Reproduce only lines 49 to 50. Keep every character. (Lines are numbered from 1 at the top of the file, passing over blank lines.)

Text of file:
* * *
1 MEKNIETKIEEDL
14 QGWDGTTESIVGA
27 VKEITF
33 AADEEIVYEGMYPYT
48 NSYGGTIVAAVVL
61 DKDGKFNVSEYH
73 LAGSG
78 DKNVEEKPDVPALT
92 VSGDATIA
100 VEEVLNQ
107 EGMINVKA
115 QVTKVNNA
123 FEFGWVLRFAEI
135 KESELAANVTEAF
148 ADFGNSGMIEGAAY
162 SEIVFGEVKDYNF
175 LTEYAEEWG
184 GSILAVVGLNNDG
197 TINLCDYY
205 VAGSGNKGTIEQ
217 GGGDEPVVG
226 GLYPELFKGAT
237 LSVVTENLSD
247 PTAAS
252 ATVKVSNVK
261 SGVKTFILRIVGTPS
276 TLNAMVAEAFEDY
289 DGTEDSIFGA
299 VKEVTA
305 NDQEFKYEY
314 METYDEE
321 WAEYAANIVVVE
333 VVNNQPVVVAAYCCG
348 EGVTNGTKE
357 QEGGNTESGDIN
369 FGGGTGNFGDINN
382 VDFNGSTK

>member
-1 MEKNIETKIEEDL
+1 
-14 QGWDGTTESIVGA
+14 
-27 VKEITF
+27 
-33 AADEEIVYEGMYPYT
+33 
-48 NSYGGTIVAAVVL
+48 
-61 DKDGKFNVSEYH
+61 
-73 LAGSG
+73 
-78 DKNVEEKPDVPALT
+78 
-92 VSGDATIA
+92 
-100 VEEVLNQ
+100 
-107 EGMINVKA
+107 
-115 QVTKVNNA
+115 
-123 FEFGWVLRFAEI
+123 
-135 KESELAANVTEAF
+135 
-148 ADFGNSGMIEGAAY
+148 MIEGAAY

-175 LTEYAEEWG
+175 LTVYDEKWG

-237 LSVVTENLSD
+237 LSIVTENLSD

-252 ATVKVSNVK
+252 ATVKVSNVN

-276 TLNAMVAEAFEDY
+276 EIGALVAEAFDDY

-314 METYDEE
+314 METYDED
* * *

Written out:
-61 DKDGKFNVSEYH
+61 